Chapter 20 (The Goal)
Alex prioritizes the bottlenecks to work on the overdue orders starting from the most overdue down to the least. While this production plan is being set into motion, Alex discovers that his wife Julie had been staying with her parents. But when he tries to convince her to come home, she insists that she needed more time to herself…
Chapter 21 (The Goal)
The crew works out a detailed plan to keep the bottlenecks fully utilized. They soon discover that they need a mechanism to inform workers about the priority sequence at non-bottlenecks as well. A system of red and green tags is put into place to map priorities visually: Red for bottleneck parts (to be worked on first) and green for non-bottleneck parts (to be worked on second).
Alex is determined to make up for the weekend he owes Julie, so he asks her out for Saturday. She is excitedly agrees to this plan. This time, Alex manages to keep the date he promised his wife without any interference from work…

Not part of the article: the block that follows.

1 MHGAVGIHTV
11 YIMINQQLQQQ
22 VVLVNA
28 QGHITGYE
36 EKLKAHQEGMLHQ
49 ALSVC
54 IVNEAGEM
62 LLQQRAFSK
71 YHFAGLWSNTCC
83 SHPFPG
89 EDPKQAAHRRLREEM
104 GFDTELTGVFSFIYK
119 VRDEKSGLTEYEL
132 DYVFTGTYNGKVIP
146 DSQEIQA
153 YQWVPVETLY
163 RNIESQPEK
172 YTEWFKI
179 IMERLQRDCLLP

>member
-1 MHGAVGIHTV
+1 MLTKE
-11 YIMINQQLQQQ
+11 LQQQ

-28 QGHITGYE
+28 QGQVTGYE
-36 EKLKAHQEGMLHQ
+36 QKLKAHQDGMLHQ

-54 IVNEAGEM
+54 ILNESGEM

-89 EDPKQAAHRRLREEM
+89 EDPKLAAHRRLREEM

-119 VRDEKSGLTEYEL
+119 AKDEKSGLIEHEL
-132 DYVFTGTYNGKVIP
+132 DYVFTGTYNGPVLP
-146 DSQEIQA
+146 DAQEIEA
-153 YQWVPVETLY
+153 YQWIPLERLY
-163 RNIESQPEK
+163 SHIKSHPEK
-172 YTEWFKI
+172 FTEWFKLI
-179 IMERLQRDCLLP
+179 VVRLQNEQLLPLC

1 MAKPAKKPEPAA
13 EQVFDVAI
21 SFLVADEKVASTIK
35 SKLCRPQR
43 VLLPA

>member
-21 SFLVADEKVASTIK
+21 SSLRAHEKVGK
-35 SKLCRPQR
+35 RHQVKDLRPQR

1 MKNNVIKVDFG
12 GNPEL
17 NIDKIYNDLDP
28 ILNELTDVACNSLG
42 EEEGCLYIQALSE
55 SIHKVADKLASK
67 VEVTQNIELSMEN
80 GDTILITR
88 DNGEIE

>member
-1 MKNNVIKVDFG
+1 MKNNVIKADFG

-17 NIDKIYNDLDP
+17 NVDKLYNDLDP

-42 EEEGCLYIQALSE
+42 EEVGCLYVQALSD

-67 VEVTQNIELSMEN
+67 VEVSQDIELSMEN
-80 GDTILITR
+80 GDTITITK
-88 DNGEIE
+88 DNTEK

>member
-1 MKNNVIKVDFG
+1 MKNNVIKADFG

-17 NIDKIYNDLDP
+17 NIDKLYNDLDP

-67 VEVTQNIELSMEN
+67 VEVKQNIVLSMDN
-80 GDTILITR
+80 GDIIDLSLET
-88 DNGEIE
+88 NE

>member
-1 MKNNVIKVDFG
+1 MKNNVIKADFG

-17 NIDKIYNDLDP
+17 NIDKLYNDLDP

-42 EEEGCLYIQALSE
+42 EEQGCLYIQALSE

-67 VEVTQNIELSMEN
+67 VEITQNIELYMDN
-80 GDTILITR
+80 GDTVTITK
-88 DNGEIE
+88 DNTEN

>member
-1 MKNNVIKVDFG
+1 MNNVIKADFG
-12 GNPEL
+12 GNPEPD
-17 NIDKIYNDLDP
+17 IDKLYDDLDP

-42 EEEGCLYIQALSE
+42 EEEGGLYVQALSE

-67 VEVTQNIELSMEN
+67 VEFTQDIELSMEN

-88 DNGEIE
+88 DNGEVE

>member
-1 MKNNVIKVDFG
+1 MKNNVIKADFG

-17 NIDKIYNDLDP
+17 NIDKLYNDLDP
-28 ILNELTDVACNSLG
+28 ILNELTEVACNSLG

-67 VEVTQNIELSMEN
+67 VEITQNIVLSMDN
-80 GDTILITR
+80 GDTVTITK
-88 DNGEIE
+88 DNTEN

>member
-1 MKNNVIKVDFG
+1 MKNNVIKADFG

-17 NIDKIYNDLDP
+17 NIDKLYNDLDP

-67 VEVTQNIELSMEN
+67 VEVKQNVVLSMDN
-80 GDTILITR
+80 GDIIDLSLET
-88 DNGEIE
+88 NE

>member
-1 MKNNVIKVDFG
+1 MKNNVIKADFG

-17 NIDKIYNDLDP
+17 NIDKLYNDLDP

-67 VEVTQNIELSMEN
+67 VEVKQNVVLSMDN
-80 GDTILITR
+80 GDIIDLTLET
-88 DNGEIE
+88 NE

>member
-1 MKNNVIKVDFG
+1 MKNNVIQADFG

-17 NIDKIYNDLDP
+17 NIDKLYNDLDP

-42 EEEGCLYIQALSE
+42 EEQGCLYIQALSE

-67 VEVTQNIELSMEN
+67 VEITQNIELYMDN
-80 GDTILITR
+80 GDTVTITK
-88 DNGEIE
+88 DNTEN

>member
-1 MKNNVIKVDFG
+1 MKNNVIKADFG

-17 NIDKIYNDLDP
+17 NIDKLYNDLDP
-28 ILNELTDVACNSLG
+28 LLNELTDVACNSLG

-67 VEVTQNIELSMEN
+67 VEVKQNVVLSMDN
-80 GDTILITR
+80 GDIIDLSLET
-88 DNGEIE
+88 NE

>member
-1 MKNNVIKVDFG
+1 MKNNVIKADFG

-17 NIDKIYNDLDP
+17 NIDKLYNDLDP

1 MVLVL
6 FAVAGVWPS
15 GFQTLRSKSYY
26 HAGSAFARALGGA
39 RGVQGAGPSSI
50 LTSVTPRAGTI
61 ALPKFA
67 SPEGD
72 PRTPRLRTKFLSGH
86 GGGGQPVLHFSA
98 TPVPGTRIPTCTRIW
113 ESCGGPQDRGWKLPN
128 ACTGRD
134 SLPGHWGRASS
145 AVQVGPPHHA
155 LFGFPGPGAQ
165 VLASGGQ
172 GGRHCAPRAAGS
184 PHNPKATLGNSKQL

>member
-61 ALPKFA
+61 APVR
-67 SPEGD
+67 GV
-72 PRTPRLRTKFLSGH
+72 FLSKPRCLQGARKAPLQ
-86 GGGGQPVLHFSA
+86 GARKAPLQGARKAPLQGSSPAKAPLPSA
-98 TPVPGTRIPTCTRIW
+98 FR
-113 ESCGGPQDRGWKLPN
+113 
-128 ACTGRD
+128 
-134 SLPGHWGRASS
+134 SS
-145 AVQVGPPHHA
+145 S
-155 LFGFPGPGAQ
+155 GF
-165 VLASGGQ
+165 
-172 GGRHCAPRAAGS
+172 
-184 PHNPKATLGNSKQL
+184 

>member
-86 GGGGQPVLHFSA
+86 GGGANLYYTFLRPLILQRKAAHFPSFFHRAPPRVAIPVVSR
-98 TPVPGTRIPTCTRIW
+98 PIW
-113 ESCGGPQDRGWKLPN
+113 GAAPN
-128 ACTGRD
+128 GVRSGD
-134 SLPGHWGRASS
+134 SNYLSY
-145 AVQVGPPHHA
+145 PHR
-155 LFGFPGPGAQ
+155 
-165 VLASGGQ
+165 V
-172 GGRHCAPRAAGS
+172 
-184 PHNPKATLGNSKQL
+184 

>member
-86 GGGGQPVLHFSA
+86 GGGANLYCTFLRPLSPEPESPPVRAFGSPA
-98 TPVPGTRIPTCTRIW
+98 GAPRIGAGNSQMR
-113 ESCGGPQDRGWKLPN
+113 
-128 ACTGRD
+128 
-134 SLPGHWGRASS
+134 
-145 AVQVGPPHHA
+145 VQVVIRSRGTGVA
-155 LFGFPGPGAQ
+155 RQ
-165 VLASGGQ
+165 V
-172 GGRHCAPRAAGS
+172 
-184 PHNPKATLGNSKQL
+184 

Chapter 22 (The Goal)
Monday morning, Alex is excited to learn that their new system is actually working… the plant managed to ship twelve overdue orders! Alex is pleased, but he definitely wants more. He invites suggestions from the team for additional improvements. Bob, the production manager, finds and refurbishes an old machine to take some of the load off the NCX-10. Things are finally beginning looking up…
Chapter 23 (The Goal)
New problems crop up at the bottlenecks to disrupt production. There is nothing to do while waiting for the bottleneck to finish its batch, so workers have been shifted to other areas between batches to keep busy. To prevent this, Alex dedicates one foreman at each constraint location all all times. One of his dedicated foremen discovers how to process more parts by mixing and matching orders by priority, thus hiking efficiency by a full 10%.
Meanwhile, things are beginning to work out between Alex and Julie as well…
Chapter 24 (The Goal)